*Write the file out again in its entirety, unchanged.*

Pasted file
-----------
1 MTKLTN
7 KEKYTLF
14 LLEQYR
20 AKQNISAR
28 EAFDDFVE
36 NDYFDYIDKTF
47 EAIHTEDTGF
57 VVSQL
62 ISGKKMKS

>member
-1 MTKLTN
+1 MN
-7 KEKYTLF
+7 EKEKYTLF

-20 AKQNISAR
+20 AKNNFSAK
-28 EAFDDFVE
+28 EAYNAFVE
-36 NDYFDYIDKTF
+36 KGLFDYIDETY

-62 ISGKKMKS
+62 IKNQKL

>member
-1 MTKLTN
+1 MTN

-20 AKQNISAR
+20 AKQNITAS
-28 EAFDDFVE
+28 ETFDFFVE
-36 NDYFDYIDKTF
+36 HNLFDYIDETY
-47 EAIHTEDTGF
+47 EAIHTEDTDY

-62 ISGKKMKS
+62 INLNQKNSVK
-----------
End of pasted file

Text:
1 MTKLTN
7 KEKYTLF
14 LLEQYR
20 AKQNISAR
28 EAFDDFVE
36 NDYFDYIDKTF
47 EAIHTEDTGF
57 VVSQL
62 ISGKKMKS

>member
-1 MTKLTN
+1 MN
-7 KEKYTLF
+7 EKEKYTLF

-20 AKQNISAR
+20 AKNNFSAK
-28 EAFDDFVE
+28 EAYNAFVE
-36 NDYFDYIDKTF
+36 KGLFDYIDETY

-62 ISGKKMKS
+62 IKNQKL

>member
-1 MTKLTN
+1 MTN

-20 AKQNISAR
+20 AKQNITAS
-28 EAFDDFVE
+28 ETFDFFVE
-36 NDYFDYIDKTF
+36 HNLFDYIDETY
-47 EAIHTEDTGF
+47 EAIHTEDTDY

-62 ISGKKMKS
+62 INLNQKNSVK